Nestled in the foothills of the Superstition Mountains, my hometown is rich in western myth and tradition. My hometown is what everyone thinks of when they think of the Wild West. From ten gallon hats to horses, rodeos to Wranglers, my hometown is the epitome of Cowboy Heaven. If watching Westerns on Saturday is your idea of fun then my hometown is for you.

The official mascot of my town is Jacob Walsh, better known as the Lost Dutchman. According to legend, Mr. Walsh was a crazy prospector who spent his days searching for gold throughout the Superstition Mountains. One day, Walsh brought a huge chunk of gold to the local weighing office. When asked where he found it, Walsh proclaimed he had a secret gold mine and that the piece was just a small bit of the gold. Walsh died a short time later taking the secret location of the goldmine with him to the grave. To this day tourists and adventurers still flock to my hometown to see if they can find the Lost Dutchman’s hidden treasure. Some return brokenhearted, others don’t return at all. One thing is for sure, no one has found the goldmine yet.

If hunting for gold isn’t your bag, maybe visiting the Goldfield Ghost Town is more your speed. Now renovated into a tourist attraction, Goldfield Ghost Town offers a little of everything any buckaroo could want. You can visit the world class steakhouse and saloon or watch a staged gunfight in the center of town, pan for gold flakes in a babbling brook or tour an abandoned mineshaft. Goldfield Ghost Town definitely adds to the western ambience of my hometown.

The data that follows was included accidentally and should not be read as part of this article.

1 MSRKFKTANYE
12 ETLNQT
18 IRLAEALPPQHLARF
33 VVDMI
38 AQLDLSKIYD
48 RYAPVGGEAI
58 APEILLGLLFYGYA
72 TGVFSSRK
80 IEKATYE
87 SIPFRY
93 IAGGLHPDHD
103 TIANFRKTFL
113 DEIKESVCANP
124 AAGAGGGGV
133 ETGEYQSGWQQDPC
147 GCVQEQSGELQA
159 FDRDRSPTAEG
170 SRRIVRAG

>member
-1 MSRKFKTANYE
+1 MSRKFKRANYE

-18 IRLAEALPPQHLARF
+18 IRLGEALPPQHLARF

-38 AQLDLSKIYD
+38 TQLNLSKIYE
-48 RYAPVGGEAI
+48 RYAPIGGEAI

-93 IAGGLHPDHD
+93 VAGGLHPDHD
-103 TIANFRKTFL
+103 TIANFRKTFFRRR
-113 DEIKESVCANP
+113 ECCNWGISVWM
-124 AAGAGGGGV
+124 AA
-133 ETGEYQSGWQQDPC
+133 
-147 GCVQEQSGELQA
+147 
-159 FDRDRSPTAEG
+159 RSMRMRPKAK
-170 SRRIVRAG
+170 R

Another tourist attraction that might spark your attention is Apache Land. Apache Land is a little movie studio that made its hay day at the height of the 1950s and 60s when Western movies were being churned out faster than people could watch them. Some of the movies filmed at Apache Land were, Charro with Elvis Presley, The Gambler with Kenny Rogers and A Time for Dying with Jack Palance. If Westerns are your thing then Apache Land is definitely a must see.

Now that we’ve panned gold at the ghost town, visited an old movie studio and heard a little about the Lost Dutchman, its time to head to the festival named after good ole Jacob Walsh himself. Lost Dutchman Days is a festival held in late February to honor Jacob Walsh and take pride in my hometowns roots. The festival has a parade and rodeo along with a carnival. Finally, the festival is often topped off with a performance by some of Country Music’s top artists. After all the tourist traps and festivities have left you yearning to get back to nature, fear not; my hometown also offers Jeep tours deep into the heart of the Superstitions. These relaxing yet bumpy trail rides will take you as far away from civilization as you can possibly get without leaving your cell phone’s range. From Weavers Needle to Canyon Lake, you can see the Sonoran Desert the way Mother Nature intended it.

Yes, my hometown may feel small and country, but it is attached to one of the largest metropolitan areas in the nation. Part of the Greater Phoenix metropolitan area, Apache Junction, Arizona is my hometown.